Fairfax City, Virginia: Wikis


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This article refers to the independent city of Fairfax, Va. For the surrounding unincorporated area of Fairfax County with a Fairfax postal address, please see Fairfax County, Virginia

City of Fairfax, Virginia
—  City  —

Location in the Commonwealth of Virginia
Location of Fairfax relative to Fairfax County, Virginia
Coordinates: 38°51′9″N 77°18′15″W / 38.8525°N 77.30417°W / 38.8525; -77.30417
Country United States
State Virginia
Founded 1805
 - Mayor Robert Lederer
 - City 6.3 sq mi (16.3 km2)
 - Land 6.3 sq mi (16.3 km2)
 - Water 0 sq mi (0 km2)
Elevation 312 ft (95 m)
Population (2007)
 - City 23,349
 Density 3,406.9/sq mi (1,315.4/km2)
 Urban 4,190,000
 Metro 5,139,549
Time zone EST (UTC-5)
 - Summer (DST) EDT (UTC-4)
ZIP codes 22030, 22031, 22032, 22038
Area code(s) 703, 571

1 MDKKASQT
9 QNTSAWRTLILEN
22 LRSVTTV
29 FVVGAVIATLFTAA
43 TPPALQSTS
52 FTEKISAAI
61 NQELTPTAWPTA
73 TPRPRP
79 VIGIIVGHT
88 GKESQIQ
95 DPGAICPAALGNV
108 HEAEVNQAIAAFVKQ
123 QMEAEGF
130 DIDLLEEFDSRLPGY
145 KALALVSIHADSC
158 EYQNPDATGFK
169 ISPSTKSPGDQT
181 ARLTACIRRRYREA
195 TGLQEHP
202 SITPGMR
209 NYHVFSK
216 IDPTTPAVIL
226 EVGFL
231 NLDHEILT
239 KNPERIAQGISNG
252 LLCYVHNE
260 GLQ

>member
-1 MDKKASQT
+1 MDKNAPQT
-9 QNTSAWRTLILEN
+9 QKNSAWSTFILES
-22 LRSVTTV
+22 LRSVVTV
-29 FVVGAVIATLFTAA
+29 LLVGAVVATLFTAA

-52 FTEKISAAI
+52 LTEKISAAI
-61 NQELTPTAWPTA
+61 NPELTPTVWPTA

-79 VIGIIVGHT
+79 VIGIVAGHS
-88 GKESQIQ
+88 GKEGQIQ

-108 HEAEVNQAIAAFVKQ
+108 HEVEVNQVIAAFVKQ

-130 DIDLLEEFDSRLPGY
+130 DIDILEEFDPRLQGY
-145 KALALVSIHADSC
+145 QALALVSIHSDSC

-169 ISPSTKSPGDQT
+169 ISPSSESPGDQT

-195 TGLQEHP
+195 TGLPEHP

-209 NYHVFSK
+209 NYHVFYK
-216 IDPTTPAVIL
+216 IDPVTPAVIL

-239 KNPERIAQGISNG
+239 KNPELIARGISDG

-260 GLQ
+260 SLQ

FIPS code 51-26496[1]
GNIS feature ID 1498476[2]
Website http://www.fairfaxva.gov/

The City of Fairfax is an independent city forming an enclave within the confines of Fairfax County, in the Commonwealth of Virginia. Although politically independent of the surrounding county, the City is nevertheless the county seat[3].

Situated in the Northern Virginia region, Fairfax forms part of the Washington Metropolitan Area. The Bureau of Economic Analysis combines Fairfax and the city of Falls Church with Fairfax County for statistical purposes.

The population was 21,498 at the 2000 census. Many surrounding communities and developments have a Fairfax postal mailing address.